Indian hockey team dangerous but inconsistent: Mark Knowles
Former Australia captain Mark Knowles has achieved everything on the hockey turf and is now doing things which he couldn’t during his playing career.
The 34-year-old won three Olympic medals, including a gold at Athens 2004, two World Cup and four Champions Trophy titles. Knowles retired after winning his fourth successive Commonwealth Games gold at Gold Coast and is now involved in coaching school kids, running marathons and riding bikes through the Victorian mountains for charity. He spoke to HT from Brisbane and discussed the dynamics of Indian hockey and the frequent change of coaches, besides the tough competition in international hockey.
Q. How do you rate the current Indian hockey team?
They’re very good, continuing to be right there around the mark. They are certainly capable of beating any team. They are very dangerous. But can they do it for seven matches in a row to win the Olympics or World Cup? That is what they’ll be working on -- consistency. The best teams in the world are very consistent over a long period. Their younger players have become better and their penalty corner battery is extremely good.
Q. India change coaches at the drop of a hat. How can you maintain any form of consistency in such a scenario?
Yeah they do! As a player, I don’t think I’d like it. I would rather have a structure and long-term planning in place. However, the Indian team plays together a lot. So they should also start to drive their own standards as it’s not just the coach who’ll change everything. In some ways that’s what this Indian team has done with all the coaching changes; they have remained a very good team.”
Q. How much time should be given to a new coach to put a system in place?
“I can only speak on behalf of Australia. We have four-year contracts with our coaches. I don’t know any Australia coach in any four-year Olympic cycle who didn’t see out their four years if they didn’t want to. Anything less makes it very difficult because it takes a while for players to adapt to totally new feelings, structures, tactics. But we live in a world where success and result is what matters and that is the hardest part of being a coach.
Sjoerd Marijne is gone after coming third at World League Finals, equalling their best result, not as good as they’d have liked at CWG but what he’d have done with another two years in a full Olympic programme... nobody knows the answer.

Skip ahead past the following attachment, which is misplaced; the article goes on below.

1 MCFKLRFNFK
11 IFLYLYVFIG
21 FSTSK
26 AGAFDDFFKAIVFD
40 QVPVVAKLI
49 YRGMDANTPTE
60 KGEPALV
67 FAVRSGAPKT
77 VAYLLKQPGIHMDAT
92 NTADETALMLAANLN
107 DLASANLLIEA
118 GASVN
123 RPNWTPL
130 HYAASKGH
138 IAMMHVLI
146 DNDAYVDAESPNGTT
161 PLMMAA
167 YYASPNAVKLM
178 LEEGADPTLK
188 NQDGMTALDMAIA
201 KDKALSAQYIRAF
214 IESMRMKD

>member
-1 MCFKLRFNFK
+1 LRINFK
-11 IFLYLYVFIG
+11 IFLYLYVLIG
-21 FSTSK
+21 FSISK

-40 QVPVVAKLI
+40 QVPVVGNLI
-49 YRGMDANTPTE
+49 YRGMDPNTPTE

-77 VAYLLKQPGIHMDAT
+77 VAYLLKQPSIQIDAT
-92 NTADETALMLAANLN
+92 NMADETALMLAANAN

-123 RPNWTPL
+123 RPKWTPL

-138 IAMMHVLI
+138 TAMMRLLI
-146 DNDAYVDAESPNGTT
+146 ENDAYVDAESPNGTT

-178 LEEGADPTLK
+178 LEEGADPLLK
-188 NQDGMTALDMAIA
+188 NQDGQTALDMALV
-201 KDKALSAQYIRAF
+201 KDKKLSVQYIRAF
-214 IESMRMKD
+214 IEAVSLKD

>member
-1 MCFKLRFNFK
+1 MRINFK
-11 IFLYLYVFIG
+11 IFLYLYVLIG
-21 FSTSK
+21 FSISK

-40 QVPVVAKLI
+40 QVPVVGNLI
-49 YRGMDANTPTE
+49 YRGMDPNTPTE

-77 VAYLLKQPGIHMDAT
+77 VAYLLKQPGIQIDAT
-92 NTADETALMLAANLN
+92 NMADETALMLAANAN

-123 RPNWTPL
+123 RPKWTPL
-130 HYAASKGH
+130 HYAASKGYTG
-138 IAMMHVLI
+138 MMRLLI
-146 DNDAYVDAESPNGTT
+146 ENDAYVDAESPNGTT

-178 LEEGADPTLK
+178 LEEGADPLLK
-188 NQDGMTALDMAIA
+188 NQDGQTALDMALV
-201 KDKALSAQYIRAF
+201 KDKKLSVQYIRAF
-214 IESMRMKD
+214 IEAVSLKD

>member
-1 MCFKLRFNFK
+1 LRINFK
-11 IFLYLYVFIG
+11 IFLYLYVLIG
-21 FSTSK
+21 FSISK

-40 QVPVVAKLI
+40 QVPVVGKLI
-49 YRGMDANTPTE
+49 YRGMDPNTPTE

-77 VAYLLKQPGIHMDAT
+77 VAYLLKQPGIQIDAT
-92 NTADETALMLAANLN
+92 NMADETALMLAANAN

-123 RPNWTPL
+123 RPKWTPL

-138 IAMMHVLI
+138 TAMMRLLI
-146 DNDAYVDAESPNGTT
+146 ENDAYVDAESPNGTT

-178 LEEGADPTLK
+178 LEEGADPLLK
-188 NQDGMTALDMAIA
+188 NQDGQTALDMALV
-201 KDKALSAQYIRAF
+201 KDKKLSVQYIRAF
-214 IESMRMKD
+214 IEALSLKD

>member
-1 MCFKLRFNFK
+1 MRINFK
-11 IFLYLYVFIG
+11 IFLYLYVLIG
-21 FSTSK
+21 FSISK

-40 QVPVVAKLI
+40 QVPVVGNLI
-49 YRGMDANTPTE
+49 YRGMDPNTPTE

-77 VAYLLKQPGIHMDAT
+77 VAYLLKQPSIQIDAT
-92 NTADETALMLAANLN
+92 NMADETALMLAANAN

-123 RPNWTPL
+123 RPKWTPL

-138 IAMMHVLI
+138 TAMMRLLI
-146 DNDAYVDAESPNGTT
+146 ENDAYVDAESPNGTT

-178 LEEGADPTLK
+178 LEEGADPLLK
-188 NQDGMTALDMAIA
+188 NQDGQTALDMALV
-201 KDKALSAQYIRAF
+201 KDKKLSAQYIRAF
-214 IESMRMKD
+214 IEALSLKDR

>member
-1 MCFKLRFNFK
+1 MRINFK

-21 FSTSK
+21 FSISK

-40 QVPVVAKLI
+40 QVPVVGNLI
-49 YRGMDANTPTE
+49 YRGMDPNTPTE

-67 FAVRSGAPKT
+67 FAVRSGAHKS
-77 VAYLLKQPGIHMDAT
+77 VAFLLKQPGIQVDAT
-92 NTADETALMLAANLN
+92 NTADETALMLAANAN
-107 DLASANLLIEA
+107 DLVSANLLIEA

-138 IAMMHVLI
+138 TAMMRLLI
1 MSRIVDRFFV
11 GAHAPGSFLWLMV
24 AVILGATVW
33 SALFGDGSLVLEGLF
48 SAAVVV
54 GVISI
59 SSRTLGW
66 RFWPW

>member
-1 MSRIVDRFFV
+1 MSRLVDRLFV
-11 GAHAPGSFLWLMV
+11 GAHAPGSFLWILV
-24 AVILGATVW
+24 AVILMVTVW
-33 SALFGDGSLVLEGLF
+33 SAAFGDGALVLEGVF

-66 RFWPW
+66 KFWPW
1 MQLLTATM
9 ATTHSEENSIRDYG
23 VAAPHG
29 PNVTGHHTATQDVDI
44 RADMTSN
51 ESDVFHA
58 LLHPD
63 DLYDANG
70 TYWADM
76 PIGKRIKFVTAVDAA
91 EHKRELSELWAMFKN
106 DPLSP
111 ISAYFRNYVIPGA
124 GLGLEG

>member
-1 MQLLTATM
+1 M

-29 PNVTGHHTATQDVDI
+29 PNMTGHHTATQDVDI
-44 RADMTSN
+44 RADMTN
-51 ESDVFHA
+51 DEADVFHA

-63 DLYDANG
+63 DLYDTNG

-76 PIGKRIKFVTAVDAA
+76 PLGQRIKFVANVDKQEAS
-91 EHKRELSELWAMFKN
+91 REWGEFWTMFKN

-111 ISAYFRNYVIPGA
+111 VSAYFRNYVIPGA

Q. What must India do to win a major FIH title?
Just continue to play matches. You learn most when you’re playing against good international teams. The second thing would be the tactical side. India traditionally have been very good at individual skills, goal shooting and now penalty corners are their strengths but they need to look at the way the best teams in the world --Germany, Netherlands, Australia and now Belgium -- continue to move, change and evolve.”
Q. Who are the favourites for the ongoing Champions Trophy?
Belgium or the Netherlands. They are coming out of their club season in Europe. They’ve played very well in the past 12 months apart from the World League Finals where there was a slip-up. The Netherlands are playing at home, Belgium is just across the border. They would be two highly fancied teams.
Q. And the World Cup?
Hopefully Australia (laughs). Traditionally the World Cup is a tournament where you have to play very well for a long period and this World Cup is even longer. Hence, it’ll be the hardest to pick a winner. Any of those top-8 teams in the world could be successful.
Q. The dynamics of world hockey has changed with the emergence of Argentina, England and Belgium. How do you see the competition now?
As stronger than it has ever been. Any team in the top-8 can win this World Cup. If you look at India or Great Britain or teams which are No.5, 6 or 7 in the world, all of them can win the World Cup in December and that has never happened before. Look at the Rio Olympics, No.7 in the world beat No.6 in the gold medal match! I have never played hockey at a time when it has been so even and when anybody can win on any given day. That is very rare in most sports.”